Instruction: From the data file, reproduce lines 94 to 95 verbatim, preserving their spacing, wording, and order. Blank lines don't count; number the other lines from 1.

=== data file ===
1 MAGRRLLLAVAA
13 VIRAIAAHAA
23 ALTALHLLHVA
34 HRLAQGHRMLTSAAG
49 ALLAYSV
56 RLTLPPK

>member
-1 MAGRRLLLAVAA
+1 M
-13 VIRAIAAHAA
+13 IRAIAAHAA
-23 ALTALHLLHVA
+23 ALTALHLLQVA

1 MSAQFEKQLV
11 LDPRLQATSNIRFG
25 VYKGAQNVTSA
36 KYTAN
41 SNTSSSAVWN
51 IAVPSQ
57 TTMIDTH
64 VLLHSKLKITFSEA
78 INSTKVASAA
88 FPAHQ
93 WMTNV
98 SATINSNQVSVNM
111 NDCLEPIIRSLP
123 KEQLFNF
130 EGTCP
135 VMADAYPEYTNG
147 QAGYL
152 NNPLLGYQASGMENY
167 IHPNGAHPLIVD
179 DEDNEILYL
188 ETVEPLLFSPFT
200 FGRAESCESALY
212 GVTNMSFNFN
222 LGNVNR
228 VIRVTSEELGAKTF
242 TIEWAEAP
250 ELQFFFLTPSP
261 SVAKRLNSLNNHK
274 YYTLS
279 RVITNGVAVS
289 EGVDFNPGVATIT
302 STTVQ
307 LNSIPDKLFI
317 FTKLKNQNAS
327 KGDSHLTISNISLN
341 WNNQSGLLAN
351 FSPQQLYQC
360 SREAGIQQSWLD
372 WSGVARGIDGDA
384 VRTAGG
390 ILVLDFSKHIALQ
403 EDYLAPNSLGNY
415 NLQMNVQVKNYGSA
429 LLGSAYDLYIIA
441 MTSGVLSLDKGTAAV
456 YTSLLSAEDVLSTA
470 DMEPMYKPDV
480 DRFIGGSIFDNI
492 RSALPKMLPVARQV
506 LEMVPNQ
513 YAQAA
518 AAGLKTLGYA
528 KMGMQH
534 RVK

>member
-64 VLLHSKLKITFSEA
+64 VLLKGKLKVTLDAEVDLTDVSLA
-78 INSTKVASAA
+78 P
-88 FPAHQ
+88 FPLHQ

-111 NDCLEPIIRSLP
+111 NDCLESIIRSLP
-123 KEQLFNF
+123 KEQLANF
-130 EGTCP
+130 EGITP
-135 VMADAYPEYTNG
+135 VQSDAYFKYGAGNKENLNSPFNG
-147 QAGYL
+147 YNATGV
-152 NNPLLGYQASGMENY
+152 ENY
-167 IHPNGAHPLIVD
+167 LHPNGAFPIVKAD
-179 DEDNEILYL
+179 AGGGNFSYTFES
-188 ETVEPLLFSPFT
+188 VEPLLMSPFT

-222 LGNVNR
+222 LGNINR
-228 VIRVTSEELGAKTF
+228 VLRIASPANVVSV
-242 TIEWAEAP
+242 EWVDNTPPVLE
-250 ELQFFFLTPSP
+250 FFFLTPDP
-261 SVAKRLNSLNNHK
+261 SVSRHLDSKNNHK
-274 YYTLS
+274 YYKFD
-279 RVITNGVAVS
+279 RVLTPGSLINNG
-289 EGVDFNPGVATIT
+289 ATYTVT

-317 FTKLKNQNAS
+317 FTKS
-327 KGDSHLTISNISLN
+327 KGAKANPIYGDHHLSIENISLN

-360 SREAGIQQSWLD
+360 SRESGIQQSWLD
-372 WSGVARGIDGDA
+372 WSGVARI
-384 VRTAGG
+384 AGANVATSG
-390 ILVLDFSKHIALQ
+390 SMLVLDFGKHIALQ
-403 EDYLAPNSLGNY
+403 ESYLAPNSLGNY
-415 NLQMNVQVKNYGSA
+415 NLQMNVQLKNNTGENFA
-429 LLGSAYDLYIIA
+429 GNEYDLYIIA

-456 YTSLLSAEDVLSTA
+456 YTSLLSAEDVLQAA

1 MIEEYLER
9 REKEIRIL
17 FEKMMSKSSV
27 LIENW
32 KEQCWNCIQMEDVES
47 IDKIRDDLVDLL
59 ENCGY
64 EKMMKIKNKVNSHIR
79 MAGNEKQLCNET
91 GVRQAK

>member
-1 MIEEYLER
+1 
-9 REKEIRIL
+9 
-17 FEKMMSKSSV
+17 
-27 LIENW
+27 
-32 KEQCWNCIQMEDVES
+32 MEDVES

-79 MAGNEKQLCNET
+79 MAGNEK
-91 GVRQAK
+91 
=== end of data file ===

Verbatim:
+222 LGNINR
-228 VIRVTSEELGAKTF